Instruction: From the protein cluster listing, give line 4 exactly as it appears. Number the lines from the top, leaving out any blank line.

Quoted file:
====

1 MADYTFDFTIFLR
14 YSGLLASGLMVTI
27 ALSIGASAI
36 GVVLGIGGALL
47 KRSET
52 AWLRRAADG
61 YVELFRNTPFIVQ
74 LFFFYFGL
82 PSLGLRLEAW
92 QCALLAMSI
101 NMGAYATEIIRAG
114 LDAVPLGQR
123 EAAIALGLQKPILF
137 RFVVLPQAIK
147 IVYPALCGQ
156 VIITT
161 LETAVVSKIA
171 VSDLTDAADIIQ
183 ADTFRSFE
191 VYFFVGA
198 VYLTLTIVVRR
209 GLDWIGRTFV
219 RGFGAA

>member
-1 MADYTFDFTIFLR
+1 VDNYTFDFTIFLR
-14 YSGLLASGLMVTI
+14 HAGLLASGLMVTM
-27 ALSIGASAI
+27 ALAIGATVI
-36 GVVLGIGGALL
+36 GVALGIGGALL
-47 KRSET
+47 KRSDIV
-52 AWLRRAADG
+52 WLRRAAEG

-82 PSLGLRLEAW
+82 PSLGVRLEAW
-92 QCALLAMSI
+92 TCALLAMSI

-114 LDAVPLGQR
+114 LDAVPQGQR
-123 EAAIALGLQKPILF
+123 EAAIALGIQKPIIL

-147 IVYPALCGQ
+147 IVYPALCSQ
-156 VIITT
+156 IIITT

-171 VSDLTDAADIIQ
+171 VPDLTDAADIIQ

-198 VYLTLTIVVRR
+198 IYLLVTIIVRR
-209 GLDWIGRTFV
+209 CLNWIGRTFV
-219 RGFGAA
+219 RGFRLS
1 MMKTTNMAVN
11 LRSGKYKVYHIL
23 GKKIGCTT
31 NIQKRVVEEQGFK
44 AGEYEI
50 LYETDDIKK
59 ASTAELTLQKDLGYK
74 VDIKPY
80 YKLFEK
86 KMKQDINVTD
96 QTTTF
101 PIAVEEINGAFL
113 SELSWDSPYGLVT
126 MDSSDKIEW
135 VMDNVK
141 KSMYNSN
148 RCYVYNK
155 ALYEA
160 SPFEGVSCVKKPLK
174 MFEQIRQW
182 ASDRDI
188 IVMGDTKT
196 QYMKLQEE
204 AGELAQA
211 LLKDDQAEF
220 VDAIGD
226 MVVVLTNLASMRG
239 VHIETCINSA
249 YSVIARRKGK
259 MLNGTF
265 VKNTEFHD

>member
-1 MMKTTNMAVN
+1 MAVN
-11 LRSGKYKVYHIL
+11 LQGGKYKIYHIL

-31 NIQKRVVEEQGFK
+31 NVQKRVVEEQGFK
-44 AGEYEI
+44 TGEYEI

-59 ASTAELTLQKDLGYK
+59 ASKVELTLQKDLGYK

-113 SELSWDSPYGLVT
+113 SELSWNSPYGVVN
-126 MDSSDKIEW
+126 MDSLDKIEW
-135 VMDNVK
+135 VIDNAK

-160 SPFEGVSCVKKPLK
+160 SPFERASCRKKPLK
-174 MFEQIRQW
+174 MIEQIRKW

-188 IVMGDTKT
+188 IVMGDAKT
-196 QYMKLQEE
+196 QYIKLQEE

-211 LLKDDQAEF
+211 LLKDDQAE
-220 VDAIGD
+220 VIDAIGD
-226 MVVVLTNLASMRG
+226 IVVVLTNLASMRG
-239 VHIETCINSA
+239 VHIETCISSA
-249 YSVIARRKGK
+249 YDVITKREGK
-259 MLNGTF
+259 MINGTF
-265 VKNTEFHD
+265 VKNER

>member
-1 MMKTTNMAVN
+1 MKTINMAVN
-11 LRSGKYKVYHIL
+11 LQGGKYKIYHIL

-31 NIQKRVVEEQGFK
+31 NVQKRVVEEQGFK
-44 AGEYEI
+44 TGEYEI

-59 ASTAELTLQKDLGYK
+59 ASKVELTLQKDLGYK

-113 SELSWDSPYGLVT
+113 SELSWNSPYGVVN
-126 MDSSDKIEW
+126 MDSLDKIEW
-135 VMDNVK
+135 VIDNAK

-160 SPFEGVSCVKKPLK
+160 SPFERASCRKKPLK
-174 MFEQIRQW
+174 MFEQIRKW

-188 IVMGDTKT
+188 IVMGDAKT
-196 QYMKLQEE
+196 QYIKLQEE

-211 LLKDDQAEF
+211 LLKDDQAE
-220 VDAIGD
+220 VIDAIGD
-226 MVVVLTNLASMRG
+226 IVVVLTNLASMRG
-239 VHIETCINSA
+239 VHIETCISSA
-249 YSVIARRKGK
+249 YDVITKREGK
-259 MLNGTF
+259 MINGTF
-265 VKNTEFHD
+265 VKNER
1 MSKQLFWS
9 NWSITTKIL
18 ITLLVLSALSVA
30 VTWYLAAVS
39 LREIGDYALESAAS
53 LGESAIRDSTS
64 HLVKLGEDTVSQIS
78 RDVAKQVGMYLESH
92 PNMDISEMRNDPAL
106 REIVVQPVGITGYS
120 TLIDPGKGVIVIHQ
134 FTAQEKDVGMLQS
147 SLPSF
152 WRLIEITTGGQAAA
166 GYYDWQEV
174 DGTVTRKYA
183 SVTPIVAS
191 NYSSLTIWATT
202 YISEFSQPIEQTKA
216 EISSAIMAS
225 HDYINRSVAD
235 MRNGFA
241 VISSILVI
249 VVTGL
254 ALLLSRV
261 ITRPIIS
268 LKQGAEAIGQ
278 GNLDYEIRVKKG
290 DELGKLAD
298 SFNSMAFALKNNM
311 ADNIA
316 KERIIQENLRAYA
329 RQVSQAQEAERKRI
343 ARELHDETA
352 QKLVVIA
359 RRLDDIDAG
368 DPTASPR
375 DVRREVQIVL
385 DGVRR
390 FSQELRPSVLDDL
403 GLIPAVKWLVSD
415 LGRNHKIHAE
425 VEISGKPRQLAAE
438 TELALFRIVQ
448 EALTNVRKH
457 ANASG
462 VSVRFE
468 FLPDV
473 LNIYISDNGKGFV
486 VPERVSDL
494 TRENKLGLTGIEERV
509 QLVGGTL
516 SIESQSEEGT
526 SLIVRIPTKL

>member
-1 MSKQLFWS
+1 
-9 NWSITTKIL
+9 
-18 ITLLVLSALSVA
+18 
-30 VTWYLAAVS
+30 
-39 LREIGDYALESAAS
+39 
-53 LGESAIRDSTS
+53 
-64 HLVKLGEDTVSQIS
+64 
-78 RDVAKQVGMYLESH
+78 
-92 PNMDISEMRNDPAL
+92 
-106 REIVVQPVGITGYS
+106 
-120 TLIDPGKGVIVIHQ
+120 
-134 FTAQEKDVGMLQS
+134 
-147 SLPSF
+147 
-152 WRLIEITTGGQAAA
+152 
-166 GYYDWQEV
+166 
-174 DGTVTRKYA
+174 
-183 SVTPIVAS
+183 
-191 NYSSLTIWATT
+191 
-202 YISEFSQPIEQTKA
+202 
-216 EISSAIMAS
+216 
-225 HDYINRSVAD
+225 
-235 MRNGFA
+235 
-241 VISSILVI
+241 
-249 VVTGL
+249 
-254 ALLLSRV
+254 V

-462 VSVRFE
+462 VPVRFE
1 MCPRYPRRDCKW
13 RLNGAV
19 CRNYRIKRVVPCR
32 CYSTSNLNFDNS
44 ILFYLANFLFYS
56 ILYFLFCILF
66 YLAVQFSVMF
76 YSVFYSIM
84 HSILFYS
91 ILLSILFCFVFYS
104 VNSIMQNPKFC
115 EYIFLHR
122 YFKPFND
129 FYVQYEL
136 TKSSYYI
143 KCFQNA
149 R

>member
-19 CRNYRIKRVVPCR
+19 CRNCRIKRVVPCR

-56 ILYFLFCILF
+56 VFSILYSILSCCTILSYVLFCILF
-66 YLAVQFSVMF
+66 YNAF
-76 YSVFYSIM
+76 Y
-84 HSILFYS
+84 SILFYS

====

36 GVVLGIGGALL